October 01, 2012, 4:47 PM — You can't offshore agile.
That had largely been the accepted wisdom in corporate IT since the iterative development approach was introduced more than a decade ago.
Distance, it seemed, would only make agile methods of close-working, collaborative teams, self-governance, and rapid, time-boxed development more difficult.
According to a September 2012 Forrester report on "rightsourcing" agile development, "geographically distributed teams add complexity [to agile development], making it harder for teams to communicate the flow of work, backlog status, and issues and impediments."
But over the last few years, many niche offshore providers have been quietly developing their agile development offerings-several exclusively supporting such incremental software development. And some IT leaders are embracing the offshore model.
"I know of a few successful examples of agile development with offshore teams," says Cindy Carpenter, vice president of research at outsourcing analyst firm HfS Research. "One experienced offshore agile project manager told me [that while] the usual view is that you must be in the same room to do agile, his view is that if you're not in the same room, the best way to do software development is with agile methodology."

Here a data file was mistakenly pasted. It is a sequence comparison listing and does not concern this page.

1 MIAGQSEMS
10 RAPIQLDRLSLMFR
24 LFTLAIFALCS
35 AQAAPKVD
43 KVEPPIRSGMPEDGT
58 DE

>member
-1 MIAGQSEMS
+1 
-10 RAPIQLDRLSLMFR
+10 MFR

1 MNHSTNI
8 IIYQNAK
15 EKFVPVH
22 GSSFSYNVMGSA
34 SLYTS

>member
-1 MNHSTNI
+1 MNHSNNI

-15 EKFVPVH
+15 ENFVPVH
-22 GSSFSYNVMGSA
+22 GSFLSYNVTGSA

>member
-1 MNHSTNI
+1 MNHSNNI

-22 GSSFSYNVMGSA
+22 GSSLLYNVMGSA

Here are seven tips to make it work:
1. Be Prepared
Daily scrums via Skype or another video conferencing system is the only way to make distributed agile development work, says Carpenter. But no one wants to spent 15 minutes finding appropriate rooms and equipment for a 15-minute check in. That's a big frustration for those who offshore agile development, according to the September Forrester report, which says, "wasted time searching for rooms and equipment to support communication seriously impedes agile transformation." The solution is to create standards, not only for communication tools but also the software tools and method for sharing and discussing artifacts.
[Related: Offshore Outsourcing Can Boost Agility]
2. Start Small
Roman Kaplun, director of engineering services for discount travel site Hotwire, decided to offshore agile development because he had to compete with the likes of Apple, Facebook, and Google for programming talent. He opted to work with Russian IT service provider Luxoft, but started with simple test automation work for the first year and a half.